Do you know how long it takes to get to Dundee by bus from St Andrews? Or when that university's biodiversity strategy was approved? No? Then woe betide you if you hope to get a degree from that august institution. These are a couple of the questions that new students are set in compulsory modules on sustainability, diversity, consent and good academic practice. What bus journeys have to do with any on this beats me, but there it is.
Happily both questions have easily found answers which are unequivocally correct – although the first requires a trust in the reliability of bus journeys that most passengers will not likely share.
Less easy to compute you might think, however, are answers to questions such as this: Is acknowledging your personal guilt a useful start point in overcoming unconscious bias? Tricky, perhaps as the question is wholly devoid of context. Don't worry though as it's easy to get right because the answer is always "yes" as students will surely quickly come to know, especially as it seems that you have to say "yes" to have the best chance of getting your degree, as too many wrong answers mean you fail the module and must retake it until thyouey do – a bit like EU referendums.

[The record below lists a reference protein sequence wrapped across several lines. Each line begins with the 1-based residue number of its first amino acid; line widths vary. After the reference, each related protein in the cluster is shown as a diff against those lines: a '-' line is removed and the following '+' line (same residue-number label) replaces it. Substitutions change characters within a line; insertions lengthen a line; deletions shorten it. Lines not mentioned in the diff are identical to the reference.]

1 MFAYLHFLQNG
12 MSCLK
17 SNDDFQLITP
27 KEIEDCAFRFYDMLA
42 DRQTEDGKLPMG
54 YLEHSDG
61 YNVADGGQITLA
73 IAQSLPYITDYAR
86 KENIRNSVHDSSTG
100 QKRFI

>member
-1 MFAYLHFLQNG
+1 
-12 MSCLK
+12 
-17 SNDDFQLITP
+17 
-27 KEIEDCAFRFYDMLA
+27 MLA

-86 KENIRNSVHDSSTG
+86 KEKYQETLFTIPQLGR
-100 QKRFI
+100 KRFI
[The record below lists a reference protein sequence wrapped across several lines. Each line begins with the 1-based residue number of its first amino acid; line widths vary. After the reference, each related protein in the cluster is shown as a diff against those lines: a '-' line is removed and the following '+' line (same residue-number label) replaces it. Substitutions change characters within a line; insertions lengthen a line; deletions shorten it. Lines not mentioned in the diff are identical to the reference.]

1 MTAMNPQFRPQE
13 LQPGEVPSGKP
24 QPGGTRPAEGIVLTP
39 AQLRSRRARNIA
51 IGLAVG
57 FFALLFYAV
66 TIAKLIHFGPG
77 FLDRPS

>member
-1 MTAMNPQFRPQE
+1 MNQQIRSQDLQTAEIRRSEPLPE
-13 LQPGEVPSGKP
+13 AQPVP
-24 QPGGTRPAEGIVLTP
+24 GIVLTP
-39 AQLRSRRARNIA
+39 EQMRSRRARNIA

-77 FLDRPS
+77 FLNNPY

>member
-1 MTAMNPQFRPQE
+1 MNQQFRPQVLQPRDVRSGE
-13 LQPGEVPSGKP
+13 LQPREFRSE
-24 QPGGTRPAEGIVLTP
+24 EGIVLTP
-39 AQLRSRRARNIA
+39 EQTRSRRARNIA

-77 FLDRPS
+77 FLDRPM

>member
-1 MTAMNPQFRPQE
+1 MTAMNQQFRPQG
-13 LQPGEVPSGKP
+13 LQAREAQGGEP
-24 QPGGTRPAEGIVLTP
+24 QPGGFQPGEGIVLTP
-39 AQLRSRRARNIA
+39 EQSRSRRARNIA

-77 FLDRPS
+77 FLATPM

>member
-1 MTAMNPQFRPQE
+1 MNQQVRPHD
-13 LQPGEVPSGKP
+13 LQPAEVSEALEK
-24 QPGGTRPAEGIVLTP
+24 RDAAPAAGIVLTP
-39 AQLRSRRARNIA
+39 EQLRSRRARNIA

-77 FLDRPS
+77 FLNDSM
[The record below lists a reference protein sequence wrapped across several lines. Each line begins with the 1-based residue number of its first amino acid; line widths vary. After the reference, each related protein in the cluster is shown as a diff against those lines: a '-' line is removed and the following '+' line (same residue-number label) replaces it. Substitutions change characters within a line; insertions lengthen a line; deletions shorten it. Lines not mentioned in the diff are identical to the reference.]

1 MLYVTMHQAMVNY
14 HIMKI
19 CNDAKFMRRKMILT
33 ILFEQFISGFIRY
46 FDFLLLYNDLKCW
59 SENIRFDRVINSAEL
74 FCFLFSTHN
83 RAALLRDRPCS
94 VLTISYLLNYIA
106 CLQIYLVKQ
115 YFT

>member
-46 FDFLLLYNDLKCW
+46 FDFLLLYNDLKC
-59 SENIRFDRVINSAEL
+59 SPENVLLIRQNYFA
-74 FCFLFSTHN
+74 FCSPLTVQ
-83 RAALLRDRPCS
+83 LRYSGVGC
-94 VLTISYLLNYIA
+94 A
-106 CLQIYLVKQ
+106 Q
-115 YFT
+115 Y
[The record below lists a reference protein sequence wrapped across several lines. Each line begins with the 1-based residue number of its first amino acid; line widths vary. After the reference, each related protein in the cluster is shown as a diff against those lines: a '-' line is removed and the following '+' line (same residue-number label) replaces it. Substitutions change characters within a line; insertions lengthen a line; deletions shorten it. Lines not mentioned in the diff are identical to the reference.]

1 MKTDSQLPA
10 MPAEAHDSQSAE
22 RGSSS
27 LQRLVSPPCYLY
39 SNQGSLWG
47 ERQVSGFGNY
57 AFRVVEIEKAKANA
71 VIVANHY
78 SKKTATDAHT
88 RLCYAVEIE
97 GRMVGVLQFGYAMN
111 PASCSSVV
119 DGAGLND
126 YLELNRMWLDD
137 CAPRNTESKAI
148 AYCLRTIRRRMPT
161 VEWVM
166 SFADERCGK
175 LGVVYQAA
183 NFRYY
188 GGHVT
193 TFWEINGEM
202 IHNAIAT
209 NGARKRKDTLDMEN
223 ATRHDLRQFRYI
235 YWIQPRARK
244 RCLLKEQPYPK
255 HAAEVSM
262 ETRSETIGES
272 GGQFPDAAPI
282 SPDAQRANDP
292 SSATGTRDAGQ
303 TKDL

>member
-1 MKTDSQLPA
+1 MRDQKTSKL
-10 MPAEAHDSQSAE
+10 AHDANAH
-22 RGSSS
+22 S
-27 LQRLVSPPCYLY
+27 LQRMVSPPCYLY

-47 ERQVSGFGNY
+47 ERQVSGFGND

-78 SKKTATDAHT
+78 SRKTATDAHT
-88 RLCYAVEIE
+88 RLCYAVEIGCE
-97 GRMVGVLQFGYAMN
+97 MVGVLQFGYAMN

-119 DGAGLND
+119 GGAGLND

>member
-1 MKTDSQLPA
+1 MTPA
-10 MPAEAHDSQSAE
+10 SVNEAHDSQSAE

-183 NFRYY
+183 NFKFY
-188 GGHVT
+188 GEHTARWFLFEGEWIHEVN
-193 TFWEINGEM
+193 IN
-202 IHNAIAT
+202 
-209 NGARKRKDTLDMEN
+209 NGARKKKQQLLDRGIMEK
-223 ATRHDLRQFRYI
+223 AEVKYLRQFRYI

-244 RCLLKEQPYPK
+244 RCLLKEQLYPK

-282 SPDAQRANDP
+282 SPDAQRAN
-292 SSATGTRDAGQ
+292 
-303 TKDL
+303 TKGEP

Other questions you have to get right are: Does equality mean treating everyone the same? and"Is it important to think about and understand our own prejudices and stereotypes so we don’t treat someone else unfairly or inappropriately? Here, as you surely know, the correct answers are "no" and "yes".
In the heyday of the Soviet Empire no matter how good you were at, say, maths, if you did not pass the Marxist-Leninist Theory exam, you didn't get a degree.
And there was me thinking that the forces of the Enlightenment had won the battle for ideas that we knew as the cold war. The lesson I draw from this is to get that bus to Dundee and stay there.